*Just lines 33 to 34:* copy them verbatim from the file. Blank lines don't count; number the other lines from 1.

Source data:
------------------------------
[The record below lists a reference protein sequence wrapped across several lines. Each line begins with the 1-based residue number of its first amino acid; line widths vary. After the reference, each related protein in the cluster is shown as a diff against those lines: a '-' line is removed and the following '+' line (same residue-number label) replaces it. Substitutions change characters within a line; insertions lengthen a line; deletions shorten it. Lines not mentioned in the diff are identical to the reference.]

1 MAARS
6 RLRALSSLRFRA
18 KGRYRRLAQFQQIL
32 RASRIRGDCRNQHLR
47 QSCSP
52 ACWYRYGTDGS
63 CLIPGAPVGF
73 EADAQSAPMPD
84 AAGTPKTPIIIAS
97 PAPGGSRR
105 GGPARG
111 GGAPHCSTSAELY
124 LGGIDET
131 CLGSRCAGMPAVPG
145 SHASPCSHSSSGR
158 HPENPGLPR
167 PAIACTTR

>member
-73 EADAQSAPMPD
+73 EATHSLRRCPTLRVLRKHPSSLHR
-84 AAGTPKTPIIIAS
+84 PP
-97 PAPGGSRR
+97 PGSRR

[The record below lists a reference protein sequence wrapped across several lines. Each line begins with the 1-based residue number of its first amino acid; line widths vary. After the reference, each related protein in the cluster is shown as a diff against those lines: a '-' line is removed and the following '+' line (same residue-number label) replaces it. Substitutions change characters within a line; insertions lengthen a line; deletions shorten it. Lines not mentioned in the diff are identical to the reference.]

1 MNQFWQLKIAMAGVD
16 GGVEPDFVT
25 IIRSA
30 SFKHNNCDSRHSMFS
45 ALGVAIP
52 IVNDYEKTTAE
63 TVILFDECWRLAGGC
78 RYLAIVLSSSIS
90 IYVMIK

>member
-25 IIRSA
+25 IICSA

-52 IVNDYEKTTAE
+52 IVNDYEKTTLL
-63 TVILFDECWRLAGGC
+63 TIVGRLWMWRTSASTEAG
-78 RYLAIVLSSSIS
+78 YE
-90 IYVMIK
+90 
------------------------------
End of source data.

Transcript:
63 TVILFDECWRLAGGC
78 RYLAIVLSSSIS